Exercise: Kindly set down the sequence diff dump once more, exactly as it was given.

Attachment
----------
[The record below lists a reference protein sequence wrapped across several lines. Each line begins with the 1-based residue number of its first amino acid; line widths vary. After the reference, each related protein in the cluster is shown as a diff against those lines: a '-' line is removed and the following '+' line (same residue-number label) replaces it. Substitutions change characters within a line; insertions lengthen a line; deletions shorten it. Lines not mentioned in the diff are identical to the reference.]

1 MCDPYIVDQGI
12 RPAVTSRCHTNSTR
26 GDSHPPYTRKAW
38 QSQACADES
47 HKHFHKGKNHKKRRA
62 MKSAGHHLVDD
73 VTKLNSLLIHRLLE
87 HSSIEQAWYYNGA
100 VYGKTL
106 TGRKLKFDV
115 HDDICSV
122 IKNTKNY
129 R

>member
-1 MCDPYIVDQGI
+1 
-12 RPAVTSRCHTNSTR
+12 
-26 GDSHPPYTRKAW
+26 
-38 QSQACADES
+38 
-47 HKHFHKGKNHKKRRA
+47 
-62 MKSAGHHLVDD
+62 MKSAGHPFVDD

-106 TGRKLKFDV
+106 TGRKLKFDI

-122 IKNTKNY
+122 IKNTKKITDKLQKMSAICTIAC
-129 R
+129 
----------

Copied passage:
[The record below lists a reference protein sequence wrapped across several lines. Each line begins with the 1-based residue number of its first amino acid; line widths vary. After the reference, each related protein in the cluster is shown as a diff against those lines: a '-' line is removed and the following '+' line (same residue-number label) replaces it. Substitutions change characters within a line; insertions lengthen a line; deletions shorten it. Lines not mentioned in the diff are identical to the reference.]

1 MCDPYIVDQGI
12 RPAVTSRCHTNSTR
26 GDSHPPYTRKAW
38 QSQACADES
47 HKHFHKGKNHKKRRA
62 MKSAGHHLVDD
73 VTKLNSLLIHRLLE
87 HSSIEQAWYYNGA
100 VYGKTL
106 TGRKLKFDV
115 HDDICSV
122 IKNTKNY
129 R

>member
-1 MCDPYIVDQGI
+1 
-12 RPAVTSRCHTNSTR
+12 
-26 GDSHPPYTRKAW
+26 
-38 QSQACADES
+38 
-47 HKHFHKGKNHKKRRA
+47 
-62 MKSAGHHLVDD
+62 MKSAGHPFVDD

-106 TGRKLKFDV
+106 TGRKLKFDI

-122 IKNTKNY
+122 IKNTKKITDKLQKMSAICTIAC
-129 R
+129 